The course is intended for graduate students in physics who have already had an introductory (undergraduate level) course in thermal physics and thermodynamics, at the level of texts like:
Thermal Physics, by C. Kittel and H. Kroemer, W. H. Freeman, New York, (1980);
Thermodynamics and an Introduction to Thermostatistics, by H. B. Callen, John Wiley & Sons (1985).
An Introduction to Thermal Physics, by Daniel V. Schroeder, Addison-Wesley, (2000).
The presentation here is at the graduate physics level. The student is expected to have a fairly good grasp of many of the basic concepts of thermodyanics, as well probability theory, and an aquaintence with classical mechanics (coordinates, momenta, Hamiltonian, Lagrangians) and quantum mechanics (states, energy levels, degeneracy, Schrödinger equation, eigenvalues).
For more course information, including style of homework submission and
grading,
go here:
Fall 2020 Physics 971 Syllabus.
Prof. Gary M. Wysin, wysin@phys.ksu.edu.
Office hours: Remotely by appointment, email & via zoom.
Copyright 2020 (Gary M. Wysin) as to this website contents, including the syllabus, exams, problems and lecture notes. See syllabus for further legal statements about the course and its content.
The textbook for the course is the well-known book by Pathria and Beale,
Statistical Mechanics, Third Edition, by R.K. Pathria & Paul D. Beale, Elsvier, Ltd., (2011).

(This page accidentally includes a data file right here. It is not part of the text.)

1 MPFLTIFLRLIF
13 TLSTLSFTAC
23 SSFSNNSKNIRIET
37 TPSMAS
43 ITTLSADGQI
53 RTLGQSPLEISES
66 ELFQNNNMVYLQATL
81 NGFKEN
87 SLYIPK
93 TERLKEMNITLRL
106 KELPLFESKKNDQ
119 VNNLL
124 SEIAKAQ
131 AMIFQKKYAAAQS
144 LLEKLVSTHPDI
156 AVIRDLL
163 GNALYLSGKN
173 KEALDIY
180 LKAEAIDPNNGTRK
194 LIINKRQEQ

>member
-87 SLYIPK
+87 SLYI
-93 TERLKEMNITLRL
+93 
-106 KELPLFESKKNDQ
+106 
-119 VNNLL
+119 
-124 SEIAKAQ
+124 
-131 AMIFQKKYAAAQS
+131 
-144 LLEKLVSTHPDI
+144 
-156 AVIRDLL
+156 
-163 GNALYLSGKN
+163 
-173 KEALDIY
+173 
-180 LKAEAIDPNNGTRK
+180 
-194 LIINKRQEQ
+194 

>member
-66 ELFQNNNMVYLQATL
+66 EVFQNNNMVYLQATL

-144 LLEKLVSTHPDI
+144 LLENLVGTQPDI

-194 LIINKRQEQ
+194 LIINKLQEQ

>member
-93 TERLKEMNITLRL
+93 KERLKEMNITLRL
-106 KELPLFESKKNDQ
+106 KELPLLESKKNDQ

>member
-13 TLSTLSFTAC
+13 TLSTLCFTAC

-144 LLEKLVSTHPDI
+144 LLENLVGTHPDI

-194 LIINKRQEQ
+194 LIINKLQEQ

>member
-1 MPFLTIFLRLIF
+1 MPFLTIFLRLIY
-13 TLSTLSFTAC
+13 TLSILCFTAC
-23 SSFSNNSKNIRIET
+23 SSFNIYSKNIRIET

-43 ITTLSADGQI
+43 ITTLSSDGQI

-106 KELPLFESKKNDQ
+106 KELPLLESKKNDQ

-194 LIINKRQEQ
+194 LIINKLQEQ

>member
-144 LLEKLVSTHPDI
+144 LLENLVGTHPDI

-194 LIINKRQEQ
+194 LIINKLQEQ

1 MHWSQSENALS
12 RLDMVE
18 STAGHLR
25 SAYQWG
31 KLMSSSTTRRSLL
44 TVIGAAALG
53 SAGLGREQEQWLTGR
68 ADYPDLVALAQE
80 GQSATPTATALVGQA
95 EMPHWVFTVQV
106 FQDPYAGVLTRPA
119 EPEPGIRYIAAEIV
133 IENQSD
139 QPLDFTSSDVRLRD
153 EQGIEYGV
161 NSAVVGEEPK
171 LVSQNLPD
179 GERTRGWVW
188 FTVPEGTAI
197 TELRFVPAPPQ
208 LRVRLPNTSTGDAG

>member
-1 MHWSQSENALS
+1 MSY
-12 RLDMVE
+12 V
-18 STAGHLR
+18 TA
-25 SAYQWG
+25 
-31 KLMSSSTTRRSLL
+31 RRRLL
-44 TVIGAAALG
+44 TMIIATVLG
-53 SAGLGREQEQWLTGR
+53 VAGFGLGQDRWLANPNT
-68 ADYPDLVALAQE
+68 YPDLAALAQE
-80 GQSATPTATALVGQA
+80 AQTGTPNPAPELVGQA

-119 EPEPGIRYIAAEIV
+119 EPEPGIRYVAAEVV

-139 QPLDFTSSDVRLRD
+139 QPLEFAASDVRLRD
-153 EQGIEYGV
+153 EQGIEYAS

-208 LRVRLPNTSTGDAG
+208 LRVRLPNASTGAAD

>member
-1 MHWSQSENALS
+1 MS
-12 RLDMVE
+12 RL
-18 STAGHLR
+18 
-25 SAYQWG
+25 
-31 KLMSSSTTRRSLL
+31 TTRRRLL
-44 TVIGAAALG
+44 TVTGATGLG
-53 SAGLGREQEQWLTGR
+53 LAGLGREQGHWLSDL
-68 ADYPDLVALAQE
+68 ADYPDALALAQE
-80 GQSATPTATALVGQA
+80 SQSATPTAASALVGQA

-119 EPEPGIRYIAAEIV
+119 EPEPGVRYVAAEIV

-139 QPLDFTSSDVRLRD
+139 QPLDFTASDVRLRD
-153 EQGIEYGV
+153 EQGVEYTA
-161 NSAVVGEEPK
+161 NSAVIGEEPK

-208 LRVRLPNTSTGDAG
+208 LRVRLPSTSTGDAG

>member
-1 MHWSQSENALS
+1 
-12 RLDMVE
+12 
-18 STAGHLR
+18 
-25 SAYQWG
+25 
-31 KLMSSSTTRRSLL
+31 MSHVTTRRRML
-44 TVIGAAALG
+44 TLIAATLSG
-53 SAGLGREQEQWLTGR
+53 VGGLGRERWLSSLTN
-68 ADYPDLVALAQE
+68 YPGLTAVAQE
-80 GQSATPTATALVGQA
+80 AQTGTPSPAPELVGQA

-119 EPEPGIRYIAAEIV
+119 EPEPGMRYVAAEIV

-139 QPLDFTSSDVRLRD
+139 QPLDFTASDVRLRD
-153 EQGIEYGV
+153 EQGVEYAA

This book is very good but you may find that you have to read between the lines and fill in a lot of the details of the calculations. Also, the writing is very full (perhaps too many words, 733 pages!) so please alot sufficient time for reading carefully.
There are too many other texts that may be more concise and somewhat lower level, but possibly from a different perspective, such as.
Fundamentals of Thermal and Statistical Physics, by F. Reif, McGraw-Hill, New York, (1965).
Also wordy but clear explanations. Mix of undergrad and grad level topics.
Statistical Mechanics, by Donald A. McQuarrie, University Science Books (2000).
Much more concise than Pathria, clear shorter explanations, but geared more towards chemistry.
Statistical Thermodynamics, by Lukong Cornelius Fai & Gary Matthew Wysin, CRC Press (2012).
Gives longer explanations of the postulates and connection from statistices to thermodynamics, includes
an introduction to path integrals.
access since 2005/08/25.